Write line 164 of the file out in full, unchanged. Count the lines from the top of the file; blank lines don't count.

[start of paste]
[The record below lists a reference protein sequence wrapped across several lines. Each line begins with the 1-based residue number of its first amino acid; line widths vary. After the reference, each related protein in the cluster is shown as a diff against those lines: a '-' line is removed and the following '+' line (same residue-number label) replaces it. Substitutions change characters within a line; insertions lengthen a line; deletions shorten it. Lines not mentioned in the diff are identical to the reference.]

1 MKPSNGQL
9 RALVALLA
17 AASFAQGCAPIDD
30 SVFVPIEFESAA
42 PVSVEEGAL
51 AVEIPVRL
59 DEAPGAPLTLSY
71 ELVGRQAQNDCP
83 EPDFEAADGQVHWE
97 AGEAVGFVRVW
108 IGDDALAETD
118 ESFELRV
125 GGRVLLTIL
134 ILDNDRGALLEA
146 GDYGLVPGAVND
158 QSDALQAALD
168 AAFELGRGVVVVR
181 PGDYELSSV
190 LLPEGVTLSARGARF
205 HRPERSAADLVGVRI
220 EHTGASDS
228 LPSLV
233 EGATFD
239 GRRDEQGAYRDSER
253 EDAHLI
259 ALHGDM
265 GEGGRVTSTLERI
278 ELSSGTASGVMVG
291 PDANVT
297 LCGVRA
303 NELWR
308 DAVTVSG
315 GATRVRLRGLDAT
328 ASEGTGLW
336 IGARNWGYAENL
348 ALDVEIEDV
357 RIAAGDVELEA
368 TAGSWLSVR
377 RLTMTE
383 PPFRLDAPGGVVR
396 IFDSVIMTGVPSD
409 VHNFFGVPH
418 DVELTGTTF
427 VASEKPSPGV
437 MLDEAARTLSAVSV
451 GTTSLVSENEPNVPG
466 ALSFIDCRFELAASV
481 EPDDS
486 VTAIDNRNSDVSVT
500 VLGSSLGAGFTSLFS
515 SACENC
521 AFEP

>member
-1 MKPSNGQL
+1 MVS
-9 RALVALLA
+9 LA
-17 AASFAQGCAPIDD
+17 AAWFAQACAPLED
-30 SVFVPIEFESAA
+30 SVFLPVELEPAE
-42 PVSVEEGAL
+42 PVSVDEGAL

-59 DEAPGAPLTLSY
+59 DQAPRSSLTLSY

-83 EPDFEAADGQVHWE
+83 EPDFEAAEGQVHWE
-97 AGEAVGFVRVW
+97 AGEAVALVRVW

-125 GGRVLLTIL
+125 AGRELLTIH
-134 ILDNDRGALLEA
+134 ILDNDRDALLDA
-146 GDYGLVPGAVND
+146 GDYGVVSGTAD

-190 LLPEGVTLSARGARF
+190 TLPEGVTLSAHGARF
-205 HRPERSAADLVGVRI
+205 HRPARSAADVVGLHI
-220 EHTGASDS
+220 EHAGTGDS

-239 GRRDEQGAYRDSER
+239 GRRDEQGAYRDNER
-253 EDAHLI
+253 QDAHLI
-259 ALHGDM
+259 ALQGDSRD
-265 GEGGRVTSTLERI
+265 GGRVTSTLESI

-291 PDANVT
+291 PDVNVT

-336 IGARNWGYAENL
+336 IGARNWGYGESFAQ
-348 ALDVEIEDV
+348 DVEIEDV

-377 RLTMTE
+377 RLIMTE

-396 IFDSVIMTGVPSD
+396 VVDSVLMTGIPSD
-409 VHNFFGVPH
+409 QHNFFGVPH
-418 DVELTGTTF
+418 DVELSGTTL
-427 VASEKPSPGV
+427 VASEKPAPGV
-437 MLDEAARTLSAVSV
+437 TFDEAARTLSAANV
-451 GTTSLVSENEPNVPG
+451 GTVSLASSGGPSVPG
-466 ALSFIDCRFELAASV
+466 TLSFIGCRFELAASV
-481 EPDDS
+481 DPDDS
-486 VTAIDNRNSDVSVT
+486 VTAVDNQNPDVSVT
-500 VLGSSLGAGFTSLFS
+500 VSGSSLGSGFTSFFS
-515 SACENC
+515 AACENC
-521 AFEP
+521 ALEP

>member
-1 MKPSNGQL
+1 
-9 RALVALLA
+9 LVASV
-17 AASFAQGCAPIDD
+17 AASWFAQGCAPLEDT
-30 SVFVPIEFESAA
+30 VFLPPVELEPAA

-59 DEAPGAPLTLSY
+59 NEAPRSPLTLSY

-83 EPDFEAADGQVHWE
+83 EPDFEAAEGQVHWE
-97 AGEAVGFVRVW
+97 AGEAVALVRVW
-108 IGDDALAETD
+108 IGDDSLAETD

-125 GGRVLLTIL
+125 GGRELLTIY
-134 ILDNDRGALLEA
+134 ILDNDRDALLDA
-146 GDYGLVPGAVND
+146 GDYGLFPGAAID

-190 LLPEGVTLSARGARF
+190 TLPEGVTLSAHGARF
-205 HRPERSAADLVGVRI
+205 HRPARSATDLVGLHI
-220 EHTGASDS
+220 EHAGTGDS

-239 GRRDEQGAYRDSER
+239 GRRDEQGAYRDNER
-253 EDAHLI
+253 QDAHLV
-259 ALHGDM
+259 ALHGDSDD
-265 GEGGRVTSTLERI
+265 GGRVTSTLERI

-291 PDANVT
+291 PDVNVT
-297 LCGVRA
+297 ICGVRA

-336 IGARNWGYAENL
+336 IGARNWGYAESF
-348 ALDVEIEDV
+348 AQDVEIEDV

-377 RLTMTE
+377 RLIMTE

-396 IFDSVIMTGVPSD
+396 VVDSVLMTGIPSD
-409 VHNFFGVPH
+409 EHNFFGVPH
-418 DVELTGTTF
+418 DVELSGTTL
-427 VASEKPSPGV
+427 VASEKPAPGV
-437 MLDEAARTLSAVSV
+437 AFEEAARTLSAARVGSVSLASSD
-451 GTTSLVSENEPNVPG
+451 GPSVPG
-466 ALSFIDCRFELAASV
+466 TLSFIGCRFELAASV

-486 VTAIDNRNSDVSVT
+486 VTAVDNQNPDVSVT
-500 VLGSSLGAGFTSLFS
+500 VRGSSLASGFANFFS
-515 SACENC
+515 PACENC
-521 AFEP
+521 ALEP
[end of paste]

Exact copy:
-336 IGARNWGYAENL